Members of the new Animal Society club enjoyed spending time with animals and peers alike on a visit to a local animal sanctuary Oct. 1. This year’s introduction of the Animal Society Club allows students to advocate for animal rights at Whitman.
Club presidents Katia Goldberg and Addy Rood wanted to provide a platform for students to unite and take action on behalf of animals. The club’s main focus is improving the lives of animals in captivity, Goldberg said.
“I felt like animal rights was a cause people would get involved in, and it’s cool to see people getting involved with the animals and seeing these people together,” Goldberg said.
Animal Society also aims to raise money for animal advocacy organizations like the World Wildlife Fund.
Club members learn about animal rights organizations by participating in organized activities. Recently, students visited the Poplar Springs Animal Sanctuary in Poolesville to learn about the importance of advocating for animal rights.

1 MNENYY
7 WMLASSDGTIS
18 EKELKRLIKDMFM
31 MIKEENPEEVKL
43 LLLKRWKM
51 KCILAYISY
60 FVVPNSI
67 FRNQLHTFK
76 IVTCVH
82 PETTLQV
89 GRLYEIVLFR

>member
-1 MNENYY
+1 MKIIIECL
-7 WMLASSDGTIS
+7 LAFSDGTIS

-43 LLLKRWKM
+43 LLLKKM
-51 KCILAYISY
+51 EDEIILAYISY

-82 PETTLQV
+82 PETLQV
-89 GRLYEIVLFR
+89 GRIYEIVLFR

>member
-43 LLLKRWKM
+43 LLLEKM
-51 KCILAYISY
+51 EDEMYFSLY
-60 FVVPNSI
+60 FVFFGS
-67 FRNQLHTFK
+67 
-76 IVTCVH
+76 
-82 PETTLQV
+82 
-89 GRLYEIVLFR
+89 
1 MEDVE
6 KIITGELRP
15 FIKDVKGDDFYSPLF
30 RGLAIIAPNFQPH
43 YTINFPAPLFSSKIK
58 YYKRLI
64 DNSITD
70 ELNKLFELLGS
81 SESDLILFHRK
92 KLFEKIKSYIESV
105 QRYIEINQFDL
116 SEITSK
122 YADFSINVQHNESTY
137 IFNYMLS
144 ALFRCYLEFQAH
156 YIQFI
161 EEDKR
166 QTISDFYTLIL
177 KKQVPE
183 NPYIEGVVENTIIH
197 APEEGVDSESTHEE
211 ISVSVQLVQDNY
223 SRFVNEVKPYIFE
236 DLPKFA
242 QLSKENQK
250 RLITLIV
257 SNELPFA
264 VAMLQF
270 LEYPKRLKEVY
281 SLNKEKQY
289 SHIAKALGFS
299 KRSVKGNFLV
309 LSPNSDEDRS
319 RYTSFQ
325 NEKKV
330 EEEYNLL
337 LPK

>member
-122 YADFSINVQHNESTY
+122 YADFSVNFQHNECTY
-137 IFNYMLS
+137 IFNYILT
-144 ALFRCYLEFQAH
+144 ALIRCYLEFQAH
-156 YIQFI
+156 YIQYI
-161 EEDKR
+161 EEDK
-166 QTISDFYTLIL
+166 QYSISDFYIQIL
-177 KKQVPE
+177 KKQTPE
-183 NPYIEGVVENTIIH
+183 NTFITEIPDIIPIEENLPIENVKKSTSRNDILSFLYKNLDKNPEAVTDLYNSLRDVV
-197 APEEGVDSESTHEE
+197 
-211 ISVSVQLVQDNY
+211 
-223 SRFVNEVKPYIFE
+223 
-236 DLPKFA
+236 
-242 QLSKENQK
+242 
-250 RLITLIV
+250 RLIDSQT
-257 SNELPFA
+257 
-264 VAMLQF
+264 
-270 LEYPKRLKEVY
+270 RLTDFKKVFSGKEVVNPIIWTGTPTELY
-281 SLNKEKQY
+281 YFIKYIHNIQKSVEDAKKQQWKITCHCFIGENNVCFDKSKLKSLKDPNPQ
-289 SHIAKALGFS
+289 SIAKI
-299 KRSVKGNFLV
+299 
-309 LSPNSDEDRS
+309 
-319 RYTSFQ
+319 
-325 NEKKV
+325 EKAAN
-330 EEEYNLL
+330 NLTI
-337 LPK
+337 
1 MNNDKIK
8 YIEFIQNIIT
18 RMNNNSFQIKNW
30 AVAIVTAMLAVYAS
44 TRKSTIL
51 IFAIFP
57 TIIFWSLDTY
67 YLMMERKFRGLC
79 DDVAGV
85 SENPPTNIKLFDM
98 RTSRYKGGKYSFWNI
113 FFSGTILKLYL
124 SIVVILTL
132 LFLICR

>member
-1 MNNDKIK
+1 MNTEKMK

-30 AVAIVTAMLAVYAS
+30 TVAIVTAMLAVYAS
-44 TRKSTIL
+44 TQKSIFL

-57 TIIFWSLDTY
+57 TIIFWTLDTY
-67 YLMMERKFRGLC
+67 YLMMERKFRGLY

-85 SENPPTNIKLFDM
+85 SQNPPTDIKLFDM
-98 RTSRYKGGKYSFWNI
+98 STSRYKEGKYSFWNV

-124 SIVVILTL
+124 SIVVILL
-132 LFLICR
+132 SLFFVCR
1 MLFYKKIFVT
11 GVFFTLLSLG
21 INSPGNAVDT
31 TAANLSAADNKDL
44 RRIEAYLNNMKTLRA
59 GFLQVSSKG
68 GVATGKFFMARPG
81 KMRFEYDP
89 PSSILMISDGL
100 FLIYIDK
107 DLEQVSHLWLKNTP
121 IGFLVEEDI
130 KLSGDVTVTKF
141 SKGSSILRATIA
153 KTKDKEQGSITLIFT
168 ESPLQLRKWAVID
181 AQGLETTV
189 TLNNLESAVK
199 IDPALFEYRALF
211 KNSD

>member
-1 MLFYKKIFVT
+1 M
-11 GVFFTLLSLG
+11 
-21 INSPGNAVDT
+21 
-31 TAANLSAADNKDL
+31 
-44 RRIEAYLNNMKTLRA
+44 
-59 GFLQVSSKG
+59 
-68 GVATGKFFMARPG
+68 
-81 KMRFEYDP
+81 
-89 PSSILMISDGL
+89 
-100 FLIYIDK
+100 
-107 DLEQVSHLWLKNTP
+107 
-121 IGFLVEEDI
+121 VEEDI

“It was a really great way to learn about the harms of factory farms on the lives of animals and to see how people have banded together to help save animals from unjust treatment,” junior Sydney Maggin said.
The club is planning more events for the spring, including a bake sale and car wash, Goldberg said.
Rood was particularly motivated to join the club when she learned about the inhumane conditions and mistreatment of animals in the meat industry.
“Two and a half years ago, I watched a couple documentaries and did some research on how animals are treated in the meatpacking industry,” Rood said. “I decided to stop eating meat, and have been doing all I can to support the cause since.”
Club leaders also work to ensure everyone feels comfortable participating in club activities. Members have found that the group cultivates an inclusive and positive environment in their meetings twice a month as well as their events outside of school.
“It’s amazing to immerse yourself with people who feel the same way about animals’ rights and the role animals play in the world,” Maggin said.